UMass Amherst ECON 104 - Exam 2 Study Guide (12 pages)

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Exam 2 Study Guide



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Exam 2 Study Guide

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This Study Guide consists of Definitions, Graphs, and Lecture Note Summary's.


Pages:
12
Type:
Study Guide
School:
University of Massachusetts Amherst
Course:
Econ 104 - Introduction to Macroeconomics
Edition:
1
Unformatted text preview:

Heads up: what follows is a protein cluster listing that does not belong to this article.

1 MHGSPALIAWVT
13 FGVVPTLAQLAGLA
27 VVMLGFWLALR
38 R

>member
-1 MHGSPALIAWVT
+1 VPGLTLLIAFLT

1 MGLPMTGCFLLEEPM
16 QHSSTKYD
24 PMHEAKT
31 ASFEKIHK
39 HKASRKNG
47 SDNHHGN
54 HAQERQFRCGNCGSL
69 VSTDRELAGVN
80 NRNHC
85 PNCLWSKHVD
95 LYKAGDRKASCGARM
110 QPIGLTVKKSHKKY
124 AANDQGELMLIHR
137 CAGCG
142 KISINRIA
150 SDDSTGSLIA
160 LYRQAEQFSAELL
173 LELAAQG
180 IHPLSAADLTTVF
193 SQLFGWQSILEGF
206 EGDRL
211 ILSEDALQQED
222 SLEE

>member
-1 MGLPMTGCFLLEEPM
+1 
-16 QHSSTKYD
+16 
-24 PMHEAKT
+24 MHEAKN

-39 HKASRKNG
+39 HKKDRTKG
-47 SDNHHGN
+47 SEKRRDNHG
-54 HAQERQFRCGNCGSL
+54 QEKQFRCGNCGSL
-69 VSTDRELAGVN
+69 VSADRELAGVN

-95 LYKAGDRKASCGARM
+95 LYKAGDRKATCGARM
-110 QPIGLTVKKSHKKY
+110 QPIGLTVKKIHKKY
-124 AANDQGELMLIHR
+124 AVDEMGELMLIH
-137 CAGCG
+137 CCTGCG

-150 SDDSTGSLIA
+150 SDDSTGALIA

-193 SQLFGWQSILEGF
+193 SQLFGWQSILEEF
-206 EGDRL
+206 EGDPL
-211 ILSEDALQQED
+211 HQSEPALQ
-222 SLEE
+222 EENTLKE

ECON 104 11th Edition Exam 2 Study Guide Lectures 12 20 Lecture 12 October 27 Lecture 13 October 29 Lecture 14 November 3 and Lecture 15 November 5 The Money Supply and the Federal Reserve System Chapter 10 An Overview of Money o What is Money o Commodity and Fiat Monies o Measuring the Supply of Money in the United States o The Private Banking System How Banks Create Money o A Historical Perspective Goldsmiths o The Modern Banking System o The Creation of Money o The Money Multiplier The Federal Reserve System o Functions of the Federal Reserve o Expanded Fed Activities Beginning in 2008 o The Federal Reserve Balance Sheet How the Federal Reserve Controls the Money Supply o The Required Reserve Ratio o The Discount Rate o Open Market Operations o Excess Reserves and the Supply Curve for Money Definitions Money A means of payment a store of value and a unit of account Barter The direct exchange of goods and services for other goods and services o A barter system requires a double coincidence of wants for trade to take place That is to effect a trade you have to find someone who has what you want and that person must also want what you have Medium of Exchange What sellers generally accept and buyers generally use to pay for goods and services Store of Value An asset that can be used to transport purchasing power from one time period to another Liquidity Property of Money The property of money that makes it a good medium of exchange as well as a store of value It is portable and readily accepted and thus easily exchanged for goods Unit of Account A standard unit that provides a consistent way of quoting prices Commodity Monies Items used as money that also have intrinsic value in some other use Fiat or Token Money Items designated as money that are intrinsically worthless Legal Tender Money that a government has required to be accepted in settlement of debts Currency Debasement The decrease in the value of money that occurs when its supply is increased rapidly M1 Transactions of Money Money that can be directly used for transactions o M1 currency held outside banks demand deposits traveler s checks other checkable deposits Near Monies Close substitutes for transactions money such as savings accounts and money market accounts M2 Broad Money M1 plus savings accounts money market accounts and other near monies o M2 M1 savings accounts money market accounts other near monies Financial Intermediaries Banks and other institutions that act as a link between those who have money to lend and those who want to borrow money Federal Reserve Bank The Fed The central bank of the United States Reserves The deposits that a bank has at the Federal Reserve bank plus its cash on hand Required Reserve Ratio The percentage of its total deposits that a bank must keep as reserves at the Federal Reserve Excess Reserves The difference between a bank s actual reserves and its required reserves o Excess reserves actual reserves required reserves Money Multiplier The multiple by which deposits can increase for every dollar increase in reserves equal to 1 divided by the required reserve ratio 1 money multiplier required reserve ratio o Federal Open Market Committee FOMC A group composed of the seven members of the Fed s Board of Governors the president of the New York Federal Reserve Bank and four of the other 11 district bank presidents on a rotating basis it sets goals concerning the money supply and interest rates and directs the operation of the Open Market Desk in New York o The United States is divided into 12 Federal Reserve districts each with its own Federal Reserve bank The district banks are like branch offices of the Fed in that they carry out the rules regulations and functions of the central system in their districts and report to the Board of Governors on local economic conditions Open Market Desk The office in the New York Federal Reserve Bank from which government securities are bought and sold by the Fed Lender of Last Resort One of the functions of the Fed It provides funds to troubled banks that cannot find any other sources of funds Open Market Operations The purchase and sale by the Fed of government securities in the open market a tool used to expand or contract the amount of reserves in the system and thus the money supply o When the Fed purchases a security it pays for it by writing a check that when cleared expands the quantity of reserves in the system increasing the money supply When the Fed sells a bond private citizens or institutions pay for it with their bank deposits which reduce the quantity of reserves in the system o The Treasury Department is responsible for collecting taxes and paying the federal government s bills To finance the deficit G T is the amount the Treasury must borrow each year This means that the Treasury cannot print money to finance the deficit o The Fed is not the Treasury It is a quasi independent agency authorized by Congress to buy and sell outstanding preexisting U S government securities on the open market We can sum up the effect of these Open Market Operations this way o An open market purchase of securities by the Fed results in an increase in reserves and an increase in the supply of money by an amount equal to the money multiplier times the change in reserves o An open market sale of securities by the Fed results in a decrease in reserves and a decrease in the supply of money by an amount equal to the money multiplier times the change in reserves Diagrams The Supply of Money Summary From the Lectures Lets Think About the Debt a Debt Servicing The interest required to be paid each year on outstanding debt b Opportunity Cost The cost of an alternative that must be forgone in order to pursue a certain action Put another way the benefits you could have received by taking an alternative action Bonds and Interest Rates c Bond A debt investment in which an investor loans money to an entity corporate or governmental that borrows the funds for a defined period of time at a fixed interest rate d Interest Rate The amount charged expressed as a percentage of principal by a lender to a borrower for the use of assets e Bonds and Interest Rates share an inverse relationship i When Price P of Bonds increase Interest Rates r decrease vice versa f The Federal Government regulates spending by the buying selling of Treasury Bonds Investment People who invest for the long term buy bonds for security while people who invest for the Short Term buy bonds for the